June 10th last year the Kurdish-dominated SDF had the northern Syrian town of Manbij encircled. Exactly two months later the last ISIS fighter fled and the SDF had control of the entire town.
By June 27th of this year the SDF has completely encircled ISIS-held Raqqa. Two months later the US-backed group (complete with embedded US Special Forces troops and US air and artillery cover) holds just half of the city and is bogged down in tough street-to-street fighting.
Now it’s true that Raqqa, with the pre-war population of 220,000, is three times the size of Manbij. Also, as the first provincial capital they ever captured, it is more important to ISIS. In Manbij the last remaining 500 or so ISIS fighters fled in a convoy mixed with civilians. That is not going to happen here. The chances of a negotiated evacuation are slim as well, seeing the last time SDF and ISIS made such a deal the US bombed retreating ISIS forces regardless.
So there are objective reasons why SDF progress in Raqqa has been slow, but the feeling remains that the US hoped for a faster campaign. Indeed two months ago the Pentagon was saying the SDF would first take Raqqa, and any further offensives would be planned only after that:
Clearly, our focus right now is on the fight in Raqqa. And we’re supporting our, you know, Syrian Democratic Forces there.
So, we are going to see that through. And once we call the liberation, or once Raqqa has been liberated, then we have to see, then, where else is there to go, where else is there ISIS-held territory.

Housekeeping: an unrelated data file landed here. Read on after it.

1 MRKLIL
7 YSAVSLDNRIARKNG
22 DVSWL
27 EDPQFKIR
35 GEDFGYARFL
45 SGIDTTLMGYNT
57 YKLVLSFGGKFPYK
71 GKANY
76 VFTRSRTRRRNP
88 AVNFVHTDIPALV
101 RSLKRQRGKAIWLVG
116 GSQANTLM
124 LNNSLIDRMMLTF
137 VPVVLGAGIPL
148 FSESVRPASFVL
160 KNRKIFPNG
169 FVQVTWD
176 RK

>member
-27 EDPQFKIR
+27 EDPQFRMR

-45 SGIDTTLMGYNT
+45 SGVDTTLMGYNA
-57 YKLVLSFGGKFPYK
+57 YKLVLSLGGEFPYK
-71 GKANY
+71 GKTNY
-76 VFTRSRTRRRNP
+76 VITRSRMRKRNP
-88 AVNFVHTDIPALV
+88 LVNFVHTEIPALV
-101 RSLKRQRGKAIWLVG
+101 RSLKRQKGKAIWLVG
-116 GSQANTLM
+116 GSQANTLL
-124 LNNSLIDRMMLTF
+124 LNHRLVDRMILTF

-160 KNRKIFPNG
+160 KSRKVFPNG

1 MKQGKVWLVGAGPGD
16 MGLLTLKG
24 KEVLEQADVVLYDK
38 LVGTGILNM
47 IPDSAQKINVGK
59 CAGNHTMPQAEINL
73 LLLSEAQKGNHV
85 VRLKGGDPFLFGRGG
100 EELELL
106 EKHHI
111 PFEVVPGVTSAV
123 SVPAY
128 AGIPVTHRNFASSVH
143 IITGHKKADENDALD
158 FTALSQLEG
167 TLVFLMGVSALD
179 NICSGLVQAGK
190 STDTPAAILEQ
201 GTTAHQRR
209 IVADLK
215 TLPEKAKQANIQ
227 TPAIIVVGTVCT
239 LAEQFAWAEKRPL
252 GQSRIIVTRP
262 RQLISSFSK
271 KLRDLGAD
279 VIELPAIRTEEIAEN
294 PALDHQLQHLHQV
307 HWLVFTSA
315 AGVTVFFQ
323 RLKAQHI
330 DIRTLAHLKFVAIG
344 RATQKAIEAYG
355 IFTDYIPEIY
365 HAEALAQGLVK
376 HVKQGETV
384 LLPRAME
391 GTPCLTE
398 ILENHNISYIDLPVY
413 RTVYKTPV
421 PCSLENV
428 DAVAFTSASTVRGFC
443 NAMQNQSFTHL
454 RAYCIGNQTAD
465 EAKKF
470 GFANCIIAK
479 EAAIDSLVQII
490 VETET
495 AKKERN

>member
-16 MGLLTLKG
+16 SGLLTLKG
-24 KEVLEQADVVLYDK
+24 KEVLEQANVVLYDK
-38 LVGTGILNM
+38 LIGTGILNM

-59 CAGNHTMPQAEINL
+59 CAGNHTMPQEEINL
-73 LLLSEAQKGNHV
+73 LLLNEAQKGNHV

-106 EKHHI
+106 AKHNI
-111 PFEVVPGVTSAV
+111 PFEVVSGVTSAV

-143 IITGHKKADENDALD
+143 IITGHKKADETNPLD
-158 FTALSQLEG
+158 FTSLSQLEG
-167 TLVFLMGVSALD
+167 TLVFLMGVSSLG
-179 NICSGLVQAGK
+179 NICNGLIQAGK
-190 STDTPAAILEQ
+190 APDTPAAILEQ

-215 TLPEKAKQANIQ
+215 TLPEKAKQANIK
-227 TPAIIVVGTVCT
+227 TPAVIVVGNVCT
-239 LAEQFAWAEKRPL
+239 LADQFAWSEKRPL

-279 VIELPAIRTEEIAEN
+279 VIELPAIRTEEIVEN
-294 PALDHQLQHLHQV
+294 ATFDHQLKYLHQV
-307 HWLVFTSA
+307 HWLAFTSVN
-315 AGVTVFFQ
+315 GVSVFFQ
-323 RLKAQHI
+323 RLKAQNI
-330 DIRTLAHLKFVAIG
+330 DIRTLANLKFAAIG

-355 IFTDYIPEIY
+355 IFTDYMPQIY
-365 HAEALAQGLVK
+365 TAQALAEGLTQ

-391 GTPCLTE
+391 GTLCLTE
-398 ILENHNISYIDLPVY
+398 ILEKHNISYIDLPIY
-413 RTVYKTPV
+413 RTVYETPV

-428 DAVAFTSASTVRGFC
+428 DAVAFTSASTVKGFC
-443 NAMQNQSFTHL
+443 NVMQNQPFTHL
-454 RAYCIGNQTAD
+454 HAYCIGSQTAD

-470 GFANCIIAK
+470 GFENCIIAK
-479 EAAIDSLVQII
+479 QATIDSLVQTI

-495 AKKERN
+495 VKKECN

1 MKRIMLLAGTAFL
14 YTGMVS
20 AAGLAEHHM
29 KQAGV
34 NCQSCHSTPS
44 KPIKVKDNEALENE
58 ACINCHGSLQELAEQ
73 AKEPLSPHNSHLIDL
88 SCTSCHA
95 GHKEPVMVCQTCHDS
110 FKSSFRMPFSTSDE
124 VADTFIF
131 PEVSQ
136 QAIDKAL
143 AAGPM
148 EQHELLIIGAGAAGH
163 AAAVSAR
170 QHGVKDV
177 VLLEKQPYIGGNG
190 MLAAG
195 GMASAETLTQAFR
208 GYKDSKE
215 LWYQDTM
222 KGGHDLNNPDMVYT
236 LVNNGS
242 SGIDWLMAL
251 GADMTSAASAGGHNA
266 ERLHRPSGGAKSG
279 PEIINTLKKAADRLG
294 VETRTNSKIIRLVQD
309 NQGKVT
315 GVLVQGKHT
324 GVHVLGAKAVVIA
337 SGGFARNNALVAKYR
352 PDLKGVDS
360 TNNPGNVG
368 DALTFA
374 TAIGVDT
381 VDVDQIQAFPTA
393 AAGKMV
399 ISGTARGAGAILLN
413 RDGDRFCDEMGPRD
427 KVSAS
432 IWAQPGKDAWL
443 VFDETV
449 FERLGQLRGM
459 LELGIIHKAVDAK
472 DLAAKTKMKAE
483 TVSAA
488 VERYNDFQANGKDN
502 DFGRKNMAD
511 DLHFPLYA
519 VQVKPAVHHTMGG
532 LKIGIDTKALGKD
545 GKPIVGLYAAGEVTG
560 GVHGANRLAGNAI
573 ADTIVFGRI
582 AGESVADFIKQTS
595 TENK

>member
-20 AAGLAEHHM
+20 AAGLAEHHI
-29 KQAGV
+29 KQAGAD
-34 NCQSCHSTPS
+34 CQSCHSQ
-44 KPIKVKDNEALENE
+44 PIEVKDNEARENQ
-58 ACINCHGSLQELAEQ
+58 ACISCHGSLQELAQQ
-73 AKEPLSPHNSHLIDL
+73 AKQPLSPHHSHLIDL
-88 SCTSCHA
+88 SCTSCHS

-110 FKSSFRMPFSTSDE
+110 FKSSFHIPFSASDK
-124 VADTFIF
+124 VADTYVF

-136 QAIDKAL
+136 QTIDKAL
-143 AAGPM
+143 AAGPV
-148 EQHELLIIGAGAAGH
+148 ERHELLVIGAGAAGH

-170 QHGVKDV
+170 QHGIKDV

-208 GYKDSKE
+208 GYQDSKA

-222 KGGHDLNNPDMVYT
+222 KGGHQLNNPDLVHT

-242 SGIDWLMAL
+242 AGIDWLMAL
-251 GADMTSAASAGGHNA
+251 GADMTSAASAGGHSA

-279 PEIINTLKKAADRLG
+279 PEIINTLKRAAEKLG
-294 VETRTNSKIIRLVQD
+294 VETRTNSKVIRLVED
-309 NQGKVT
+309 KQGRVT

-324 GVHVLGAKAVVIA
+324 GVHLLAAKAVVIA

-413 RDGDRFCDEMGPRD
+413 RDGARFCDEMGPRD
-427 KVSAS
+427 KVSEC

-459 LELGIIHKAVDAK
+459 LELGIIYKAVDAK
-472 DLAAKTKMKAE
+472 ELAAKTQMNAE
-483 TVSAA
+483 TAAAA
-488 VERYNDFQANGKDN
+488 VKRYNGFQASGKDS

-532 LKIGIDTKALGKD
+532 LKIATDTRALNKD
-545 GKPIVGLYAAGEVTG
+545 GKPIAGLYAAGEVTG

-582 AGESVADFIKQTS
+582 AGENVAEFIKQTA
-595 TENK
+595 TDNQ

And right now, we know that ISIS-held territory is along the middle Euphrates river valley. But is that going to, you know, still be true at the end of the fight in Raqqa? We’re going to have to see that. We’re three weeks into Raqqa right now. And we’ve made, you know, significant process. But we know that there’s still a — a difficult fight ahead.
So we will have to evaluate and see where ISIS still holds territory after the fight of Raqqa. Clearly, right now, that’s along the middle Euphrates river valley. And, as you asked in your first question, we will continue to strike resources and leaders throughout that middle Euphrates river valley — in Mayadin, Abu Kamal, Al-Qaim.
But with fighting in Raqqa taking longer than anticipated SDF officials are now saying the next offensive into Deir Ezzor may start within weeks — before the fighting for Raqqa is wrapped up:
The Syrian Democratic Forces (SDF) could start its assault on Deir al-Zor “within several weeks” in parallel with an ongoing battle for nearby Raqqa city, Ahmed Abu Khawla told Reuters.
Looking at the size of the area the Syrian army has been able to capture from ISIS while the SDF has been stuck fighting block to block in Raqqa it is easy to understand the anxiety of the SDF and its backers.
After six weeks of constant advances in central Syria the Russian-backed, loyalist camp is now extremely well positioned for a drive into the Euphrates valley, to the encircled city of Deir Ezzor, and perhaps beyond, across the river, so as to preemt US-Kurdish advance into the river valley.
Incidentally as part of the operations this month the Russians and Syrians carried out their first joint helicopter assault of the war landing Syrian paratroopers behind ISIS front lines. Was this a reharsal for a possible later airborne operation to secure a bridgehead on the Euphrates right bank? Possibly. The US-Kurdish forces crossed over to the Euphrates left bank earlier this year in a similar helicopter operation.
The overall commander of the YPJ Kurdish women’s militia says up to two more months are needed to wrap up Raqqa. It is anyone’s guess how far into Deir Ezzor the Syrian army will be by that time.